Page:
Fitch warns downgrade of US credit is likely if debt ceiling isn't raised

Failure to raise the debt ceiling ahead of the possible mid-February deadline would likely lead to another downgrade of America's credit rating, Fitch Ratings warned Tuesday.

Fitch said failure to raise the debt ceiling in a "timely manner" would prompt a formal review of U.S. sovereign ratings, with a downgrade to the nation's AAA rating likely even if Treasury cuts back federal spending to ensure that the nation's debt payments can be made.

"It is not assured that the Treasury would or legally could prioritize debt service over its myriad of other obligations, including Social Security payments, tax rebates and payments to contractors and employees," Fitch said, if the borrowing limit is reached.

"Arrears on such obligations would not constitute a default event from a sovereign rating perspective but very likely prompt a downgrade even as debt obligations continued to be met."

Standard & Poor's downgraded the nation's AAA credit rating after the last debt-ceiling fight in 2011 and, like Fitch and Moody's, holds a negative view on the U.S. debt outlook. 

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But an agreement to raise the debt ceiling might not ensure that the nation's credit rating remains untouched. The raters are also concerned about the country's long-term fiscal situation, and are pushing Washington to enact a sweeping deficit-reduction plan.

"In the absence of an agreed and credible medium-term deficit reduction plan that would be consistent with sustaining the economic recovery and restoring confidence in the long-run sustainability of U.S. public finances, the current Negative Outlook on the 'AAA' rating is likely to be resolved with a downgrade later this year even if another debt ceiling crisis is averted," Fitch said.

President Obama said Monday that he doesn't plan to negotiate with Republicans who want an equal amount of spending cuts in exchange for a debt-ceiling increase, though he said he remains open to more deficit reduction. 

The United States reached the debt limit of nearly $16.4 trillion at the end of last year, and Treasury Secretary Timothy Geithner told Congress on Monday that a default could happen as early as mid-February.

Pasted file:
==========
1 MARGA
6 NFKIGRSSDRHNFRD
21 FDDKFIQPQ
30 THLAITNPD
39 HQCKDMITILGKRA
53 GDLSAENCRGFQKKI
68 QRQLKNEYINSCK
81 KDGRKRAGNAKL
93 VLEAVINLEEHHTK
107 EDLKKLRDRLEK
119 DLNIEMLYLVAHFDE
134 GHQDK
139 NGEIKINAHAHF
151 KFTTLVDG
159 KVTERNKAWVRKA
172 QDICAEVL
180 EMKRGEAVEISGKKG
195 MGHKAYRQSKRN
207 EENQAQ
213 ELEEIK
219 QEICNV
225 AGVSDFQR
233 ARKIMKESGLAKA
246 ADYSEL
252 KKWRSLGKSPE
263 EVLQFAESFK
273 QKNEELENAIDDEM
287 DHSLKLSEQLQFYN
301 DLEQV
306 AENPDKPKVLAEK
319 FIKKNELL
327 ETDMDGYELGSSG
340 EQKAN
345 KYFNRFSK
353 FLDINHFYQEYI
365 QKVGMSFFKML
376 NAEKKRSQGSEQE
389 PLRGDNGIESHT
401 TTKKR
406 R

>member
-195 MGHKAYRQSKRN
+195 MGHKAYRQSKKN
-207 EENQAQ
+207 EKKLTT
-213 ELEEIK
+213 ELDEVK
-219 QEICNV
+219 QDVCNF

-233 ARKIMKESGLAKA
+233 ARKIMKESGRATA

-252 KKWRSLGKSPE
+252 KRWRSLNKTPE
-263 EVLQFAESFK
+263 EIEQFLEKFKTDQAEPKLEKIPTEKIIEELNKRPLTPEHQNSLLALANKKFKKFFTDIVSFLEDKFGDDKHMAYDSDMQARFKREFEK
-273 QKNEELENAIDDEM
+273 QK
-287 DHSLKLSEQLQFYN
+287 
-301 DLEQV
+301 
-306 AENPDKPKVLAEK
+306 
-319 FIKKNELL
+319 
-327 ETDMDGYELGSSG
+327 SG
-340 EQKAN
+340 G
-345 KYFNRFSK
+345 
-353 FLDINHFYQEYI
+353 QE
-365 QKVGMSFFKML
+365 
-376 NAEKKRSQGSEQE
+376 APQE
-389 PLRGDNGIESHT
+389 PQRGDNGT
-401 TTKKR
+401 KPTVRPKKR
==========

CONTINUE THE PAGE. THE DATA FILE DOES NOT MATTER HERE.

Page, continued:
Geithner said he taking extraordinary measures to clear up another $200 billion for payments but will run out of options next month.

In response, Fitch said the nation's "economic dynamism and potential, diminishing financial sector risks, respect for the rule of law and property rights, as well as the exceptional financing flexibility" are being "eroded by the large, albeit steadily declining, structural budget deficit and high and rising public debt."

"In Fitch's opinion, the debt ceiling is an ineffective and potentially dangerous mechanism for enforcing fiscal discipline," the group said. 

"It does not prevent tax and spending decisions that will incur debt issuance in excess of the ceiling while the sanction of not raising the ceiling risks a sovereign default and renders such a threat incredible."

Still, with the warning, Fitch said its expectation is that Congress will raise the debt ceiling and that the risk of a "U.S. sovereign default remains extremely low."

Adding to the negative outlook, Congress will have to find replacement spending cuts, delayed for two months, for the scheduled final 10 months of a sequester, and complete an omnibus spending bill to cover expenses for the rest of the fiscal year before the end of March. 

"Recent history suggests that short term fixes will be agreed, albeit only just before each deadline is breached, that do little more than postpone key decisions and perpetuate the uncertainty over tax and spending policies and fail to place U.S. public finances on a medium-term sustainable path," Fitch wrote.